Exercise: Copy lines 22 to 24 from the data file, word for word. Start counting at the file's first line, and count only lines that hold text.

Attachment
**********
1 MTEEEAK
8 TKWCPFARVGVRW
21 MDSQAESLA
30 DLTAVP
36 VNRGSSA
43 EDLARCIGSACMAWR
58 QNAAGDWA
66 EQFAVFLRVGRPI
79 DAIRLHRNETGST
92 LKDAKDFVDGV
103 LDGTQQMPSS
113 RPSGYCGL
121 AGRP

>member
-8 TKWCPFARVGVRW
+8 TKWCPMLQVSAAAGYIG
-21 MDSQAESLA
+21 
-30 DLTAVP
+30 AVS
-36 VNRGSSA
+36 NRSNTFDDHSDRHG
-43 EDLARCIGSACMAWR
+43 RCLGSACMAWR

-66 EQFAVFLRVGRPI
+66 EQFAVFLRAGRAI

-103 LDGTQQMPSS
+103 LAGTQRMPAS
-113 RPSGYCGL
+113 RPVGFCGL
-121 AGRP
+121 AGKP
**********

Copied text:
+36 NRSNTFDDHSDRHG
-43 EDLARCIGSACMAWR
+43 RCLGSACMAWR